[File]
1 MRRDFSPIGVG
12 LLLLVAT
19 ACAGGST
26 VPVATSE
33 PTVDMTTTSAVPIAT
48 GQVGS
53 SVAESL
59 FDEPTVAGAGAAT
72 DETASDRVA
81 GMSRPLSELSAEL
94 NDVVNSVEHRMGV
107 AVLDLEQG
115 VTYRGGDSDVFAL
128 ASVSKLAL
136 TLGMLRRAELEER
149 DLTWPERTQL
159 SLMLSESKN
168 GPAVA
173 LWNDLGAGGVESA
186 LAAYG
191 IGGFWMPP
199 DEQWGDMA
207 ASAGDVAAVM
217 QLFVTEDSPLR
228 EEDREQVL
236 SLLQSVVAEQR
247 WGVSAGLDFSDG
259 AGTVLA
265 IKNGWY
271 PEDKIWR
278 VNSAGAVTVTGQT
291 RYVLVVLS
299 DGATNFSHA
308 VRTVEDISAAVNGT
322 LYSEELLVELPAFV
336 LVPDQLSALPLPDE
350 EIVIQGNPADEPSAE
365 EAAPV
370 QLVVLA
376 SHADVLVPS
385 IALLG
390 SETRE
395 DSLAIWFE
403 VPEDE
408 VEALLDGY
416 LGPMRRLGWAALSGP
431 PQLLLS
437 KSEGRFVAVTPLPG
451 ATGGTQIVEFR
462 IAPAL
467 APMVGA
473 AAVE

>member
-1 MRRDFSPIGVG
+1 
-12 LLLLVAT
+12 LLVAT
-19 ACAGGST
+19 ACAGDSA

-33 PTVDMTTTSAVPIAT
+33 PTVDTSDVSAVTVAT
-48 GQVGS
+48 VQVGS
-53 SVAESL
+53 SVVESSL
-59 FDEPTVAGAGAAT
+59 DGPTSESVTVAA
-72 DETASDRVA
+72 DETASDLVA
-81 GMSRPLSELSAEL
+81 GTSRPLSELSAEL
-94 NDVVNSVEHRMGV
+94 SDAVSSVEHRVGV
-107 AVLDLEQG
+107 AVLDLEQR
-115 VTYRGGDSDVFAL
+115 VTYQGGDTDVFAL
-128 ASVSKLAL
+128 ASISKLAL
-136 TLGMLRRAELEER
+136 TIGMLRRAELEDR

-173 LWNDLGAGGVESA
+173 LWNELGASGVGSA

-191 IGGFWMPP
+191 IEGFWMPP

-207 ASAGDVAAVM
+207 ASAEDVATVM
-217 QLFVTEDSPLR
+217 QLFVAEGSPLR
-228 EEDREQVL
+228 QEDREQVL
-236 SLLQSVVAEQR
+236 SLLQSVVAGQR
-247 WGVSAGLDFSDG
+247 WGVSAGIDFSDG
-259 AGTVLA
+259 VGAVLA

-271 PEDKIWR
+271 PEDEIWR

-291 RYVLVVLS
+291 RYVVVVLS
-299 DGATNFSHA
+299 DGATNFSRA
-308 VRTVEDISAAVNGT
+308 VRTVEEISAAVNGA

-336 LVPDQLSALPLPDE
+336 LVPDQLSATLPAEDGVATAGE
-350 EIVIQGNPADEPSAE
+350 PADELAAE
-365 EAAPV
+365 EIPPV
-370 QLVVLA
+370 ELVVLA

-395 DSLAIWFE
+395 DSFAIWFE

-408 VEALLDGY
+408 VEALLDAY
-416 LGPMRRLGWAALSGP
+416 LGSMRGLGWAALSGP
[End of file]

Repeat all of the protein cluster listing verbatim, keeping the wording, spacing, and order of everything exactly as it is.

1 MRRDFSPIGVG
12 LLLLVAT
19 ACAGGST
26 VPVATSE
33 PTVDMTTTSAVPIAT
48 GQVGS
53 SVAESL
59 FDEPTVAGAGAAT
72 DETASDRVA
81 GMSRPLSELSAEL
94 NDVVNSVEHRMGV
107 AVLDLEQG
115 VTYRGGDSDVFAL
128 ASVSKLAL
136 TLGMLRRAELEER
149 DLTWPERTQL
159 SLMLSESKN
168 GPAVA
173 LWNDLGAGGVESA
186 LAAYG
191 IGGFWMPP
199 DEQWGDMA
207 ASAGDVAAVM
217 QLFVTEDSPLR
228 EEDREQVL
236 SLLQSVVAEQR
247 WGVSAGLDFSDG
259 AGTVLA
265 IKNGWY
271 PEDKIWR
278 VNSAGAVTVTGQT
291 RYVLVVLS
299 DGATNFSHA
308 VRTVEDISAAVNGT
322 LYSEELLVELPAFV
336 LVPDQLSALPLPDE
350 EIVIQGNPADEPSAE
365 EAAPV
370 QLVVLA
376 SHADVLVPS
385 IALLG
390 SETRE
395 DSLAIWFE
403 VPEDE
408 VEALLDGY
416 LGPMRRLGWAALSGP
431 PQLLLS
437 KSEGRFVAVTPLPG
451 ATGGTQIVEFR
462 IAPAL
467 APMVGA
473 AAVE

>member
-1 MRRDFSPIGVG
+1 
-12 LLLLVAT
+12 LLVAT
-19 ACAGGST
+19 ACAGDSA

-33 PTVDMTTTSAVPIAT
+33 PTVDTSDVSAVTVAT
-48 GQVGS
+48 VQVGS
-53 SVAESL
+53 SVVESSL
-59 FDEPTVAGAGAAT
+59 DGPTSESVTVAA
-72 DETASDRVA
+72 DETASDLVA
-81 GMSRPLSELSAEL
+81 GTSRPLSELSAEL
-94 NDVVNSVEHRMGV
+94 SDAVSSVEHRVGV
-107 AVLDLEQG
+107 AVLDLEQR
-115 VTYRGGDSDVFAL
+115 VTYQGGDTDVFAL
-128 ASVSKLAL
+128 ASISKLAL
-136 TLGMLRRAELEER
+136 TIGMLRRAELEDR

-173 LWNDLGAGGVESA
+173 LWNELGASGVGSA

-191 IGGFWMPP
+191 IEGFWMPP

-207 ASAGDVAAVM
+207 ASAEDVATVM
-217 QLFVTEDSPLR
+217 QLFVAEGSPLR
-228 EEDREQVL
+228 QEDREQVL
-236 SLLQSVVAEQR
+236 SLLQSVVAGQR
-247 WGVSAGLDFSDG
+247 WGVSAGIDFSDG
-259 AGTVLA
+259 VGAVLA

-271 PEDKIWR
+271 PEDEIWR

-291 RYVLVVLS
+291 RYVVVVLS
-299 DGATNFSHA
+299 DGATNFSRA
-308 VRTVEDISAAVNGT
+308 VRTVEEISAAVNGA

-336 LVPDQLSALPLPDE
+336 LVPDQLSATLPAEDGVATAGE
-350 EIVIQGNPADEPSAE
+350 PADELAAE
-365 EAAPV
+365 EIPPV
-370 QLVVLA
+370 ELVVLA

-395 DSLAIWFE
+395 DSFAIWFE

-408 VEALLDGY
+408 VEALLDAY
-416 LGPMRRLGWAALSGP
+416 LGSMRGLGWAALSGP